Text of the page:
All musical compositions borrow some material. It is not always easy for the law to draw the line between theft and inspiration. Recent changes in copyright law point to new systems of valuation of musical elements, both cultural and legal. This summer Ill be tracing these changes through a musical and legal analysis of music written for television and commercials, focusing on compositions which seek to copy elements of other, original works. Ill spend one month in Washington, D.C. using archives at the Library of Congress, and will also conduct a series of interviews with composers, producers, and musicians. My project will culminate in a Senior Honors Thesis for the Interdisciplinary Field Studies major.

...Read More about Karlyn DeSteno
Humanities and Social Science

Testing the Limits of Equality

I am working in a field of public finance that aims to develop a model indicating the optimal level of redistributive taxation in a given community. Assuming that public preference to redistribute income is determined by some combination of self-interest and civic altruism, the model must take into account the community’s various social, behavioral, and economic attributes. Using surveys, I will be gathering data on the effects of social factors, such as group cohesion, and behavioral factors, such as aversion to risk, on the tax policy decisions of kibbutzim – a network of approximately 300 membership-based socialist communities in Israel. The recent shift of a number of these communities away from high levels of income redistribution provides an excellent opportunity to gain insights regarding the factors governing tax policies in cities and states around the world.

...Read More about Yehuda Donde
Humanities and Social Science

The Politics of Meat Regulation: An Examination of Californias Small-Scale Ranches

In an era of globalization where food travels through tortuous production chains before arriving at its destination, too little attention has been given to government regulation. The question driving my research is how do small-scale California farmers involved in rearing animals respond to different forms of government regulation? Given that questions broad scope, I will bifurcate it along two lines: one related to production and one related to political mobilization. On the production side, I am interested in understanding how small-scale farmers adjust production based on various regulations. The political question centers on whether small-scale farmers can solve the collective action problem and mobilize when watershed legislation appears in the legislature.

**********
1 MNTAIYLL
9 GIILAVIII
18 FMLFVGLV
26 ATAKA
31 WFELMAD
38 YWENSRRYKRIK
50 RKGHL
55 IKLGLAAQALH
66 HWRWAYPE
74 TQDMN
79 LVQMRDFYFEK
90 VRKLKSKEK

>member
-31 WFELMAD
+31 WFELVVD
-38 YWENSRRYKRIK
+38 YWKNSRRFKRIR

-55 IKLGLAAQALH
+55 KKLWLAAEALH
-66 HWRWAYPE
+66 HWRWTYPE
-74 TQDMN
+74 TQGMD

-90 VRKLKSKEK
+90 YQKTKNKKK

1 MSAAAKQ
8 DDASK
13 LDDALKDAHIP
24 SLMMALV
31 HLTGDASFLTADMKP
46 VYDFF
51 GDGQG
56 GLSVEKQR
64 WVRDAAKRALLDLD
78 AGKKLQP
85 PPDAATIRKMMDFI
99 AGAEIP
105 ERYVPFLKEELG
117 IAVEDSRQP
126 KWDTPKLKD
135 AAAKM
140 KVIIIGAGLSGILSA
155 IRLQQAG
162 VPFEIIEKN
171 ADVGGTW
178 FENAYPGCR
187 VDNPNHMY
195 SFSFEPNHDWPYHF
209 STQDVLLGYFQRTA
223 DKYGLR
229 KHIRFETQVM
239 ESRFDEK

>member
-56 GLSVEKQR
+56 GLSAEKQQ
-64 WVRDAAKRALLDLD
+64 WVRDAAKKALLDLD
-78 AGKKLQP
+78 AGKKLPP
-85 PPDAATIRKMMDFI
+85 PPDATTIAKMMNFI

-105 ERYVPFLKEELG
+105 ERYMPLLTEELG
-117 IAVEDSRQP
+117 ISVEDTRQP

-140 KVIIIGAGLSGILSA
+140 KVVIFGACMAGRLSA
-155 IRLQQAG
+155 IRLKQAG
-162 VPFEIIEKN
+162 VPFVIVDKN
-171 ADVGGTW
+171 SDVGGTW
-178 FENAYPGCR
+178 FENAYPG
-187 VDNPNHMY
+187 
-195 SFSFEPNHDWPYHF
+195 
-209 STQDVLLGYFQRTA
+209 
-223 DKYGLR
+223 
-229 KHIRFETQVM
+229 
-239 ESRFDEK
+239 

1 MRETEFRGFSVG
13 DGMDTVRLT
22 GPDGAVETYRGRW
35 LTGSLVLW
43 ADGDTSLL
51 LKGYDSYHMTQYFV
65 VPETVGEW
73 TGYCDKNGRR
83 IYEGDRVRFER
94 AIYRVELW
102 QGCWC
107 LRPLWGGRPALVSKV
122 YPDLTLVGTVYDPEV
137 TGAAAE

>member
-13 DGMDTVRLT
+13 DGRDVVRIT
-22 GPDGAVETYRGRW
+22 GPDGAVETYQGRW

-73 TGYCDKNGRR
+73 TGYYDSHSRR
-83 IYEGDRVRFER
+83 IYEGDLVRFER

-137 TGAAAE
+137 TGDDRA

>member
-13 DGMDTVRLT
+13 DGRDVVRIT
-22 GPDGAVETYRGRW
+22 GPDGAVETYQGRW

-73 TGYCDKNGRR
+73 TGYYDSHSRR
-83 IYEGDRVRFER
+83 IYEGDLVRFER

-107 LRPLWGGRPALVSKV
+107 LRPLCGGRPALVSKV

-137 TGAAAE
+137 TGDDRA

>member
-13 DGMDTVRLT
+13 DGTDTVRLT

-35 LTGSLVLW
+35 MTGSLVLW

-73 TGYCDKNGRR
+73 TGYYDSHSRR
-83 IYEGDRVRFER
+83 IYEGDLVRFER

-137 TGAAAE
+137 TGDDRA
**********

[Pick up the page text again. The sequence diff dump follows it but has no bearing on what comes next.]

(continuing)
...Read More about Andrew Feher
Humanities and Social Science

Skewed Perceptions: The Ethnic Relations of Tourists and Tour Guides in Costa Rica

International tourism provides tourists with a physical space that allows them to encounter new experiences, exotic places, and unfamiliar cultures. For the most part, these experiences abroad stimulate inter-cultural contact, which results in the formation of an ethnic relation between strangers. My research aims to identify the different affinities, misunderstandings, and stereotypes that can characterize this relationship in the tourist setting of San Jose, Costa Rica. I will study two groups: tourists from the United States who come to San Jose for short-term vacations and tour-guides from Costa Rica who partake in the commodification of culture that comes along with most, if not all, tourist endeavors. Through participant observation and in-depth interviews, I will explore how the commercialization of native culture and the differences in class and race affect and determine the kind of relationship that develops between these two globalized actors.

...Read More about Brittany Gabel
Humanities and Social Science

Stressor Controllability Effects and Stress-Induced Suppression of Adult Hippocampal Neurogenesis

My research will focus on the effects of stress on neurogenesis (the birth of new neurons) in the dentate gyrus (DG) of the adult rat hippocampus. The hippocampus is essential for memory and learning function. Interestingly, chronic stress has been shown to decrease cell proliferation in the DG and reduce the effectiveness of hippocampuss memory function. My project will investigate one potential factor that may prevent stress-induced reduction of neurogenesis: controllability. Studies have shown that animals that can control the onset/offset of stress do not show many negative effects of uncontrollable stress. I will try to recreate the data, found in previous research, in the presence of controls for the stress effect that other studies did not have.

...Read More about Abhiram Gande
L&S Sciences

From Pulp Fiction to Film Noir: Cinematic Translation of a Literary Style

This research explores three pulp novels by 20th century American writer James M. Cain and their subsequent film adaptations of the 1940&Mac226;s: The Postman Always Rings Twice, Mildred Pierce and Double Indemnity. These three movies are a few famous examples of film noir, an American cinematic style that reached its heyday in the 1940&Mac226;s. My research explores the text of these novels in comparison with their film translations, along with theoretical, historical and other secondary resources. I hope to better understand how instruments such as syntax, narrative structure and point of view create a distinct textual style, and how that translates into a distinct cinematic style, despite different directors, in their film noir adaptations. This research will provide the basis for my English undergraduate thesis.

...Read More about Faith Gardner